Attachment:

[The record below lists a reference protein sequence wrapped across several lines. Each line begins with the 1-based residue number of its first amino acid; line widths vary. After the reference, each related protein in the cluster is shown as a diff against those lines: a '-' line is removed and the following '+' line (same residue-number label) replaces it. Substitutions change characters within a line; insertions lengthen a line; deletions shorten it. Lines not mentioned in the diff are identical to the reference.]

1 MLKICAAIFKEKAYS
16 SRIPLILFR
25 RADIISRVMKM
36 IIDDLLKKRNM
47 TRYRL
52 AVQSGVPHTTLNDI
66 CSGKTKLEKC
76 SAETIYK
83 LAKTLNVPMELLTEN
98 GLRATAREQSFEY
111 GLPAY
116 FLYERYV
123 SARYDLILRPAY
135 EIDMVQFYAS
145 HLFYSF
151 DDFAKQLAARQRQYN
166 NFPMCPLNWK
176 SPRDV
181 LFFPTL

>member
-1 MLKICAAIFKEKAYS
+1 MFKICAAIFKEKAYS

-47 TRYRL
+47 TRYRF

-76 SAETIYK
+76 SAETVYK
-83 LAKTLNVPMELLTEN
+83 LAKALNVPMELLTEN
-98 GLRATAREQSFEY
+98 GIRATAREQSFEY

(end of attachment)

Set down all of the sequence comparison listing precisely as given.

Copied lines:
[The record below lists a reference protein sequence wrapped across several lines. Each line begins with the 1-based residue number of its first amino acid; line widths vary. After the reference, each related protein in the cluster is shown as a diff against those lines: a '-' line is removed and the following '+' line (same residue-number label) replaces it. Substitutions change characters within a line; insertions lengthen a line; deletions shorten it. Lines not mentioned in the diff are identical to the reference.]

1 MLKICAAIFKEKAYS
16 SRIPLILFR
25 RADIISRVMKM
36 IIDDLLKKRNM
47 TRYRL
52 AVQSGVPHTTLNDI
66 CSGKTKLEKC
76 SAETIYK
83 LAKTLNVPMELLTEN
98 GLRATAREQSFEY
111 GLPAY
116 FLYERYV
123 SARYDLILRPAY
135 EIDMVQFYAS
145 HLFYSF
151 DDFAKQLAARQRQYN
166 NFPMCPLNWK
176 SPRDV
181 LFFPTL

>member
-1 MLKICAAIFKEKAYS
+1 MFKICAAIFKEKAYS

-47 TRYRL
+47 TRYRF

-76 SAETIYK
+76 SAETVYK
-83 LAKTLNVPMELLTEN
+83 LAKALNVPMELLTEN
-98 GLRATAREQSFEY
+98 GIRATAREQSFEY